ANNIE Last insists she will be cycling for more than just herself when her London 2012 adventure finally gets underway – with the future of women’s mountain biking in the Great Longstone rider’s hands.
The 21-year-old has sat and watched patiently as Great Britain’s cycling track team have turned up the heat in the capital, with Last having to wait until this Saturday lunchtime for her chance to shine at Hadleigh Farm, Essex.
And when her time does come, she will not be able to call on any help from within, with the two-time world under-23 silver medallist Great Britain’s sole female mountain bike representative – and the first since Sydney in 2000.
This doesn’t mean that Last’s chances are any more diminished, having qualified outright with an individual world ranking of sixth and a nation ranking of 13th.
But Last admits it would be nice to get some internal help in the future, and will be doing all she can to put herself, and female mountain biking, on the map when she kickstarts her Olympic assault.
“I never really thought about the history of women in the sport until last year when I got my first top-ten finish in an elite race at the World Cup.
“People were telling me that was the first time anyone has done that for this many years. I knew there wasn’t really the older women there to train with and learn from.
“But I think for mountain biking in Britain for girls you definitely see a lot more coming through now which is great.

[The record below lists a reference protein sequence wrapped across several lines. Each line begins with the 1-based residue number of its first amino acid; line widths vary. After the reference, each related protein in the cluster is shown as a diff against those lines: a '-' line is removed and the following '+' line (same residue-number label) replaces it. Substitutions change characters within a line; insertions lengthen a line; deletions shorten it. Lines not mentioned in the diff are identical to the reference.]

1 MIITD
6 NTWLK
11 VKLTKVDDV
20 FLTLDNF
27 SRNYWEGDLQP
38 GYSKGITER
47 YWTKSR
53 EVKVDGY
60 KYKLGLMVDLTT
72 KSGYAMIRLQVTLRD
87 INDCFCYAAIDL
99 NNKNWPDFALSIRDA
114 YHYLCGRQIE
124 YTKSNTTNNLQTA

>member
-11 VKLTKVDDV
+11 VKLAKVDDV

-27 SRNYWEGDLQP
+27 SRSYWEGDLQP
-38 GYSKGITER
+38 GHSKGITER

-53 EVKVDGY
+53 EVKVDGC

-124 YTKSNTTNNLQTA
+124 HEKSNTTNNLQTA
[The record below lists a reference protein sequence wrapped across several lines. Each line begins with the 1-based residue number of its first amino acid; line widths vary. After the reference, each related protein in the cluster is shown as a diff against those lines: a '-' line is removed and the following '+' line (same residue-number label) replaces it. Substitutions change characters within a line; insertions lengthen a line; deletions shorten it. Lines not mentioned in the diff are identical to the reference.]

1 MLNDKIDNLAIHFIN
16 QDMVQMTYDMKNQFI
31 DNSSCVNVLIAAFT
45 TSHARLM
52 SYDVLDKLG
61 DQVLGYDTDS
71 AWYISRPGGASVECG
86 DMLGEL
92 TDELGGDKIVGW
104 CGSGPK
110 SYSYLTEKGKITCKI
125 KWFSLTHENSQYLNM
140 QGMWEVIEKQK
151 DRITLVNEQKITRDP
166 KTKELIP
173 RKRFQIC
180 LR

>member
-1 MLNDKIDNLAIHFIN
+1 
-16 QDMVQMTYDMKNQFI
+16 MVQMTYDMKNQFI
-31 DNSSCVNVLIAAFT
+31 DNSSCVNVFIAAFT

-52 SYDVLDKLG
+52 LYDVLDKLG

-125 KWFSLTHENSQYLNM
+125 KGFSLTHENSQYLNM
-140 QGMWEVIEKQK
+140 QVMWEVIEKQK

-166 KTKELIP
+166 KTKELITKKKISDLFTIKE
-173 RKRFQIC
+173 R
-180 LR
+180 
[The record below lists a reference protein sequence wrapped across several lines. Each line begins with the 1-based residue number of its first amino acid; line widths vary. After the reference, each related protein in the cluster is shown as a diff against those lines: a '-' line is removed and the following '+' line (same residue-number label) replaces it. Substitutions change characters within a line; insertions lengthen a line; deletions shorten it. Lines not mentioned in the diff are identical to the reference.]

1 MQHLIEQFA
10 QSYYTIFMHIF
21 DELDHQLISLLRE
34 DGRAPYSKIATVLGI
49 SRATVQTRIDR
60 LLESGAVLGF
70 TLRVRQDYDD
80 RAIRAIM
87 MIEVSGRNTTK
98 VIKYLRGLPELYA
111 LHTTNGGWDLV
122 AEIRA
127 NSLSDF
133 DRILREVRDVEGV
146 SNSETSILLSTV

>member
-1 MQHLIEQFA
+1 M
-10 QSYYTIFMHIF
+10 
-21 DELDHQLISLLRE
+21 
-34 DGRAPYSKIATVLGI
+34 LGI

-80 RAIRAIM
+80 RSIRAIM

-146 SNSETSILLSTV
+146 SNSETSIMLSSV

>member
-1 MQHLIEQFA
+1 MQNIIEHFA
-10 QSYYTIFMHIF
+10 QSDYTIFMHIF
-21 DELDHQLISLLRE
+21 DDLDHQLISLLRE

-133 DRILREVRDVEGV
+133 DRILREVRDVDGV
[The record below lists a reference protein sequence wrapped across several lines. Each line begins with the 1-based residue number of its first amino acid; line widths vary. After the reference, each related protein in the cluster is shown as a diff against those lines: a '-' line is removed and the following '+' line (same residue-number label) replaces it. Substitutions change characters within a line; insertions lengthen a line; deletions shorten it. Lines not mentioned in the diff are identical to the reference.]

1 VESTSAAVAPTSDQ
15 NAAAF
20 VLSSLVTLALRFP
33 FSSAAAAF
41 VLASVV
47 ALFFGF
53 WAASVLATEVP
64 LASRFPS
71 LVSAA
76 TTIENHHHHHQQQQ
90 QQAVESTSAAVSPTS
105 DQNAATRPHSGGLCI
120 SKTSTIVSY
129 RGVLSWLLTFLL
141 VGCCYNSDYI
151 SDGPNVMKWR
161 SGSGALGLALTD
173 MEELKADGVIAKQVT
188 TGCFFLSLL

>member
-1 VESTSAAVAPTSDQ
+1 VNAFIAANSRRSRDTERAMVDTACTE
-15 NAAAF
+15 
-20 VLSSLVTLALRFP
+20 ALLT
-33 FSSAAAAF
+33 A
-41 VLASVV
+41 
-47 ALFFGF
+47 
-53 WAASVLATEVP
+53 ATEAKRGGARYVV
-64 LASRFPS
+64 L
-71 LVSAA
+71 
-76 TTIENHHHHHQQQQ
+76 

“Hopefully if I can do anything to make it easier for them to make it or inspire anyone to take up the sport then that’s great and I would be really pleased. Winning the World Cup Eliminator event, although it was a much shorter race, shows that you have got the skill, racing ability and power to win.
“After that, you get a few more looks from people on the start line. People mark you and know who you are, and watch you more while you are racing. But I don’t think I am expecting more of myself after winning there.
“You know within yourself what you can achieve and that event confirmed all the hard work I put in was working.”
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This year has seen Last transfer her under-23 form onto the senior stage, winning her first World Cup in April in Houffalize, going on to rack up three top-ten finishes.
And, while that victory came in the inaugural cross country eliminator and not the traditional Olympic event, Last is adamant she is well positioned for London 2012.
“It’s not been easy for Great Britain to earn qualification, let alone me qualifying. I have been working hard over the last two years to make the Olympics and when it was announced we had a place it suddenly made me realise that I had an actual chance of making it,” said Last.
“I think with my absolute best performance, if everything went absolutely perfectly on the day, then there is a chance that I could get a medal.
“I am still a developing athlete but I know I have done everything possible to get in the best shape now for the Games, but in the years to come there’s still more to come.
“It is an exciting place to be knowing I can give it all I’ve got and hopefully have a career in the future as well.”
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